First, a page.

It’s really epic what occurs at these workshops. Making that many paddles in that short amount of time is the result of many people working as a unit. It’s hard not to think of army ants or piranhas, or some large group of animals working as one to accomplish the same task. So we start with red cedar planks on day one and end with instruments of culture and transportation on the end of it. So everybody will be pitching in on every paddle. And I’ll use some unmotorized tools. Some traditional tools are part of it, especially finishing things, but we’ll use just all manner of power tools. One of the gems of Wrangell is this high school shop.

With dance paddles, you can do a lot more than you can with canoe paddles. Canoe paddles are utilitarian, but a dance paddle is aesthetic. So the relief carving, you’d never see that on a real used canoe paddle. You wouldn’t see somebody intentionally putting weaknesses into the design or the structure of their paddle. And there wouldn’t be inlays, but with a dance paddle we could put abalone mother of pearl, copper, human hair, all kinds of different elaborations, shells. Then we could get them real fancy. We have plenty of time before Celebration so we could put the crests on. 

How many people do you hope to show up?

We’ll just see on the day of, but 20 wouldn’t be too many and not everybody can stay for the whole thing. So some people could come in, put in some time, and come in and check it out and breathe some sawdust and do their contribution. But yeah, it’s just open. If anybody wants to learn, they’ll walk away with a really clear understanding of the whole process.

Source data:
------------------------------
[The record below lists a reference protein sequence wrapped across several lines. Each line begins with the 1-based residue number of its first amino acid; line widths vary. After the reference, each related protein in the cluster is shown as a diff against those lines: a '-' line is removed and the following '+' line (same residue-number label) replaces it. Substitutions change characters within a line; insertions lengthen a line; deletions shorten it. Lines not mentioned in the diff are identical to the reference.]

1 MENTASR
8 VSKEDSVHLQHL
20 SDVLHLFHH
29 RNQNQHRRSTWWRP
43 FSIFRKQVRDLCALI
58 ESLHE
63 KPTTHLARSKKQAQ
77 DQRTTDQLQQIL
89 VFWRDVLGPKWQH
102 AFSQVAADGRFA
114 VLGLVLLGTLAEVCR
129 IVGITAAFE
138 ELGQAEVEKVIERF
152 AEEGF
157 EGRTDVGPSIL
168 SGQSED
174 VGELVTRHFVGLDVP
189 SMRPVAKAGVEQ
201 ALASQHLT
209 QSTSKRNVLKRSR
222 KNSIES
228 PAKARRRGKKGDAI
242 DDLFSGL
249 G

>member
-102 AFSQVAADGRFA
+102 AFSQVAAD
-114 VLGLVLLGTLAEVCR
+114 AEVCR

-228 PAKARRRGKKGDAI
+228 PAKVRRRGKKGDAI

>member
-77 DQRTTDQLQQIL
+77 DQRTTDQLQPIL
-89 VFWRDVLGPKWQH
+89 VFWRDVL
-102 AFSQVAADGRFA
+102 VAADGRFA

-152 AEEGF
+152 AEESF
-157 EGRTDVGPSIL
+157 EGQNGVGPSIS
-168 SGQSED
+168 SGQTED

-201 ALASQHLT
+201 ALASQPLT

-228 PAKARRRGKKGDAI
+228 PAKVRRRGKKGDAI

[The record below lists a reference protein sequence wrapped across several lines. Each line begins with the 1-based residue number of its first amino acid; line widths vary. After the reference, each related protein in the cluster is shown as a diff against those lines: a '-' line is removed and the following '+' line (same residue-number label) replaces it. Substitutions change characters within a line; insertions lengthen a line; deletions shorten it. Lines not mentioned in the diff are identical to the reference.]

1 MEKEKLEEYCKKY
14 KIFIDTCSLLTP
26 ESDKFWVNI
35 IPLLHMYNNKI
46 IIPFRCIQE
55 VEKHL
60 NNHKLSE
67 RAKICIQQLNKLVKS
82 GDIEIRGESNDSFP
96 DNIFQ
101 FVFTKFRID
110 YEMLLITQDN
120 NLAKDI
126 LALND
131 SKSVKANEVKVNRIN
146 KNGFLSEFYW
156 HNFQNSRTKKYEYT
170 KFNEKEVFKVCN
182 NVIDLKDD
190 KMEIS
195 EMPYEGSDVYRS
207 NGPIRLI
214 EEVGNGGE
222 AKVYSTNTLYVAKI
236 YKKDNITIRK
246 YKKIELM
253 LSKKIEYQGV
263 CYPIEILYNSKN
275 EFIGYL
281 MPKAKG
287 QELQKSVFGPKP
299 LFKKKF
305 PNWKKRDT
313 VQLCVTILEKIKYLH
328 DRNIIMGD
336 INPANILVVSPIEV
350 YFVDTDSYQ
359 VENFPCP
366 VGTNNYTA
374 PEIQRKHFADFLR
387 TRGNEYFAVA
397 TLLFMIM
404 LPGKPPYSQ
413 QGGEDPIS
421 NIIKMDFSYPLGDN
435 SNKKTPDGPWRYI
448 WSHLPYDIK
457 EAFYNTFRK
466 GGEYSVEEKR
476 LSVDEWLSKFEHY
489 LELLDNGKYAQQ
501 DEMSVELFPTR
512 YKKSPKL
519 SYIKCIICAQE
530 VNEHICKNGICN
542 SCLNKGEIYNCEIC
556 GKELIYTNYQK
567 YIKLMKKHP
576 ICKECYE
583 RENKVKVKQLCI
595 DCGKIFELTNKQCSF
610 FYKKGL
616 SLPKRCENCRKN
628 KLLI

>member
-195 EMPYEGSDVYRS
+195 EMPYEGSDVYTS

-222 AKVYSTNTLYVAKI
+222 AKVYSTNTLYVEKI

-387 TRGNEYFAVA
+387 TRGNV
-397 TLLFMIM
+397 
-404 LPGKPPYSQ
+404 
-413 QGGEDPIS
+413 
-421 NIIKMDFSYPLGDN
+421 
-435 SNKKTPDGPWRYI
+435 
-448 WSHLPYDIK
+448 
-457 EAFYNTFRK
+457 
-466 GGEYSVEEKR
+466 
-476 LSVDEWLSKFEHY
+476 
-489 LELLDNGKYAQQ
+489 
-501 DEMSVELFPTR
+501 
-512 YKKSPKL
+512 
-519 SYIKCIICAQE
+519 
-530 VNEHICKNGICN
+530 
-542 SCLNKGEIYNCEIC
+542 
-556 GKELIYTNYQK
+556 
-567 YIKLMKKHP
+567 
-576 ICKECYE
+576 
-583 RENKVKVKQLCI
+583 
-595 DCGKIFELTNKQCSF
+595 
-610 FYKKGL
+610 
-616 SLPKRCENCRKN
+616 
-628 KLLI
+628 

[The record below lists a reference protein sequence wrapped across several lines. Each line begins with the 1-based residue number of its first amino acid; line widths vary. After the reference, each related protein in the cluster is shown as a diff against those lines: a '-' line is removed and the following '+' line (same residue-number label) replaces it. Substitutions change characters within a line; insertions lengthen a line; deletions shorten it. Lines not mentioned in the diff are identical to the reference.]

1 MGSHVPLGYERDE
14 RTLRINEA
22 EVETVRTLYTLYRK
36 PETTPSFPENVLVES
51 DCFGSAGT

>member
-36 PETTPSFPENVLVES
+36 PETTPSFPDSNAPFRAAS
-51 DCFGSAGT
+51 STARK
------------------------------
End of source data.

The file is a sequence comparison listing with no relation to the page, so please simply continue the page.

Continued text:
You said anybody can attend the workshop.

I think anyone under 18 is going to need a lot of paperwork and a parent. There’ll be a photo release, media release and then of course, like liability waivers. So we’ll cross those bridges as we get to them. But anyone who is over 18 and has the wherewithal and the ability is welcome. I would like people to sign up and so we have a signup link, the signup link is on social media and there’s a QR code on the grocery store and bulletin boards. From that link you’re able to give us your contact info and then we can get in contact prior to the workshop.

Do people get to keep the paddles?

Absolutely, but there’s a catch. We need the paddles for something. So we’ll all work on all the paddles through the workshop and there’ll be 24 planks and however many people and however many days. And then when those paddles are finally done, they’ll go on a journey, a canoe journey to Celebration or they’ll ride on a ferry and hit the celebration stage. After they’ve served their purpose we’ll figure out what happens to the paddles, where they go and who will be caretakers going forward. One idea that has been really well utilized over the last however many decades is a paddle sponsorship, where the paddles that go on the journeys are a lot more significant than just any old paddle. It’s not just a paddle shaped piece of wood that you can put on your wall but it’s a part of history because it was used in a journey. That paddle had the sweat, blood, the saltwater. Everything from the journey becomes part of it.


People interested in participating in the paddle- making workshop can email Ken at The workshop is Friday to Sunday, from 10am to 5pm. Participants don’t need to commit to the whole weekend.